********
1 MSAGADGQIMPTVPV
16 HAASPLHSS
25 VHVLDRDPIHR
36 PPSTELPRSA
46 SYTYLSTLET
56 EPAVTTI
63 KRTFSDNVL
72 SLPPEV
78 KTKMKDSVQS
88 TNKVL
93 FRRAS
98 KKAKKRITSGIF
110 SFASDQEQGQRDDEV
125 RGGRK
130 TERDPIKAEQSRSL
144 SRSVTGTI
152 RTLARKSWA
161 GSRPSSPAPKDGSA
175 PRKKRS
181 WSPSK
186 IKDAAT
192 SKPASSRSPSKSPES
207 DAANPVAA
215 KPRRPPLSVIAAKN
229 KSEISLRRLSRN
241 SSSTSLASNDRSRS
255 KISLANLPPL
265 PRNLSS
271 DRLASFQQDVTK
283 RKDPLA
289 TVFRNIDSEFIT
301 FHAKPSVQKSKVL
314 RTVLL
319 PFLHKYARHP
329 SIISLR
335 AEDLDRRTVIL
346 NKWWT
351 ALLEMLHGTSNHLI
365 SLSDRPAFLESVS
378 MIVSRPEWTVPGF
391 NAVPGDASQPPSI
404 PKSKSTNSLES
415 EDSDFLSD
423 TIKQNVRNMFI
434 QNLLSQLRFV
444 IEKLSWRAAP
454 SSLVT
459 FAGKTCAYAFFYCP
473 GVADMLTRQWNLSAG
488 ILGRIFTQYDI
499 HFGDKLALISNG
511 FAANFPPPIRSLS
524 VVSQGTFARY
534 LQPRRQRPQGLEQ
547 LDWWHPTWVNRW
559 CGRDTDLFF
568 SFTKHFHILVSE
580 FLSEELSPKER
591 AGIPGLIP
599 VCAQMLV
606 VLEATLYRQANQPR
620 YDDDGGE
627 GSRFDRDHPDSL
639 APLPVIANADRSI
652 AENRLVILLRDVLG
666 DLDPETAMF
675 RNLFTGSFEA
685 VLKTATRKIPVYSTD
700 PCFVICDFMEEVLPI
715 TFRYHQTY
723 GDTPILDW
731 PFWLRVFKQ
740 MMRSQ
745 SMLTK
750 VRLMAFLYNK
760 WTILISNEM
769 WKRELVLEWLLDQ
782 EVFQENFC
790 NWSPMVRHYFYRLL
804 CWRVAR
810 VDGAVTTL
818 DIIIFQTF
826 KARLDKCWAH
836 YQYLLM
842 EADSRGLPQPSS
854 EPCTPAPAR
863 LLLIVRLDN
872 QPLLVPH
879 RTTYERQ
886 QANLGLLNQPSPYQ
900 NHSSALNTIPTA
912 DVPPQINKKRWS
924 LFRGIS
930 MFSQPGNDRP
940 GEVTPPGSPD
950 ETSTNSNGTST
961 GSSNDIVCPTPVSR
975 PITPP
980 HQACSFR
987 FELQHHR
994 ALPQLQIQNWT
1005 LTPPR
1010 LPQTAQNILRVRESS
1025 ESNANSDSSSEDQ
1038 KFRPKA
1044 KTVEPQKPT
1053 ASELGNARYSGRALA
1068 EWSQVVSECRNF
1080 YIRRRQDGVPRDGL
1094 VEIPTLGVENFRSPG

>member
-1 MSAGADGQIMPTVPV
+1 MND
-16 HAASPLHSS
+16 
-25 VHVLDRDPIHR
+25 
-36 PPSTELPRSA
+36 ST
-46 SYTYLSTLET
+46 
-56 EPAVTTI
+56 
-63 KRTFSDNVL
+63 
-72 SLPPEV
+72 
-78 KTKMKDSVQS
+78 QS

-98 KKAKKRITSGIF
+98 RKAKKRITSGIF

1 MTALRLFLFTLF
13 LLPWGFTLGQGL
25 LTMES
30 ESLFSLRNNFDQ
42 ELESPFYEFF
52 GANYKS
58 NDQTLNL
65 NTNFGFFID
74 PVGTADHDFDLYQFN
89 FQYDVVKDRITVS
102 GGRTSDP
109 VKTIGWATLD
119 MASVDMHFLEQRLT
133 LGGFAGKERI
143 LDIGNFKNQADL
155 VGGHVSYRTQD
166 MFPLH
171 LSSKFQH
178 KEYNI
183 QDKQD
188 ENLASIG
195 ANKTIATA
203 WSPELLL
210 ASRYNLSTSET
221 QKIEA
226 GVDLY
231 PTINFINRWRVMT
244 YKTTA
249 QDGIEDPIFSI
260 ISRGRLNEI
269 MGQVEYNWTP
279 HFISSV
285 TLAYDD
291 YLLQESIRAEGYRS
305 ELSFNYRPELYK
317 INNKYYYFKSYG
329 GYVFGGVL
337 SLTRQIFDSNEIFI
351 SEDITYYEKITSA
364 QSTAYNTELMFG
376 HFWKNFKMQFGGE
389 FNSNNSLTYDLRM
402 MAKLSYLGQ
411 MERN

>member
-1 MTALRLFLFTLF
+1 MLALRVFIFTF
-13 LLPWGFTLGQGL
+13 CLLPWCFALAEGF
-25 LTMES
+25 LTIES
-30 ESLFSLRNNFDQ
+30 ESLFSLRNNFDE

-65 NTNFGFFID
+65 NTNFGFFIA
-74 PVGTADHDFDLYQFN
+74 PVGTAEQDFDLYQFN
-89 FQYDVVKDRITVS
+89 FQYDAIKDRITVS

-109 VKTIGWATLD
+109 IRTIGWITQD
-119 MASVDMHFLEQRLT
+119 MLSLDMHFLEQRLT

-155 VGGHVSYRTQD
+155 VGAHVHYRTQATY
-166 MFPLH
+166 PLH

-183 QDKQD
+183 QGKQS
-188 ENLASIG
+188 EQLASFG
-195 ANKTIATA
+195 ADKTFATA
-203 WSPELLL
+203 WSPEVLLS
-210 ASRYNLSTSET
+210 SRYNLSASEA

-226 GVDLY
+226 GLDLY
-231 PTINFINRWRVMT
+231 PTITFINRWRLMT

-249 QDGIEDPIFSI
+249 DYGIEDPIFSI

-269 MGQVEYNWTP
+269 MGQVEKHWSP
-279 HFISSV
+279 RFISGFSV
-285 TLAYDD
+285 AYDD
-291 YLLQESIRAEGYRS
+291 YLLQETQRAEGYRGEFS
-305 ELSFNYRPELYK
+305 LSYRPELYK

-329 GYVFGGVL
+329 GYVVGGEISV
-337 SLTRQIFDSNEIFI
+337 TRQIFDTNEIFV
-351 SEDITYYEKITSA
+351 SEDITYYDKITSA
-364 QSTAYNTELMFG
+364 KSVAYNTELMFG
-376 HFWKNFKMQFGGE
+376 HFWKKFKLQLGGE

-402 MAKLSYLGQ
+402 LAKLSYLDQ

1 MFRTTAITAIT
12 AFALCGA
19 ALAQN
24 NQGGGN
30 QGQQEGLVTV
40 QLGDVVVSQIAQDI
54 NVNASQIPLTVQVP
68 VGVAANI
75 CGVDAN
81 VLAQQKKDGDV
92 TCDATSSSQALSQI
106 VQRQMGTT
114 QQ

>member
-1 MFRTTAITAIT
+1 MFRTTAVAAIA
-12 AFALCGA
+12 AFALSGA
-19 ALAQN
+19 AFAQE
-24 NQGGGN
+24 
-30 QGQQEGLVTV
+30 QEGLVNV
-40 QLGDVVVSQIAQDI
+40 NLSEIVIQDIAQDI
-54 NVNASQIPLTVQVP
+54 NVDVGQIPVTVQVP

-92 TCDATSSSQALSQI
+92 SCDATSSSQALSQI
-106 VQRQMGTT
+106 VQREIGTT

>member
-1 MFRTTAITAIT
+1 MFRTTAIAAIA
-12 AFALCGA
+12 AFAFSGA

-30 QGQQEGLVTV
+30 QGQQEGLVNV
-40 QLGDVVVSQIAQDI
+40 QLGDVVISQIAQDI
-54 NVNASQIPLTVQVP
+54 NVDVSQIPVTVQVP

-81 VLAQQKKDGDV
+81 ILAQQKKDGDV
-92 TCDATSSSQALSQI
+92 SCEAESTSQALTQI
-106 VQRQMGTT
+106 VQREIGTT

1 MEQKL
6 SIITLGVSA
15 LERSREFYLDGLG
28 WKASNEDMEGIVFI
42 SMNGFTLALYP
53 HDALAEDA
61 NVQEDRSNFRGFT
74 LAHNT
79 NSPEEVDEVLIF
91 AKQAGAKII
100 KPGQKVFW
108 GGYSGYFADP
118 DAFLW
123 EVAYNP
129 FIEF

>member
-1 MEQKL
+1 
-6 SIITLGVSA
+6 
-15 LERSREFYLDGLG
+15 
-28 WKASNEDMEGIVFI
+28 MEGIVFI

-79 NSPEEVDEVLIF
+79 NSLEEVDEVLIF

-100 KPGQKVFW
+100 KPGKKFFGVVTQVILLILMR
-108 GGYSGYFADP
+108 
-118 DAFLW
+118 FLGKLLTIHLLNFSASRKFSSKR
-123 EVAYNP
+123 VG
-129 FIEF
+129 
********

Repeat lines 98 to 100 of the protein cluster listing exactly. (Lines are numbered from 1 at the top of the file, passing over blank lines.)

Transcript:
975 PITPP
980 HQACSFR
987 FELQHHR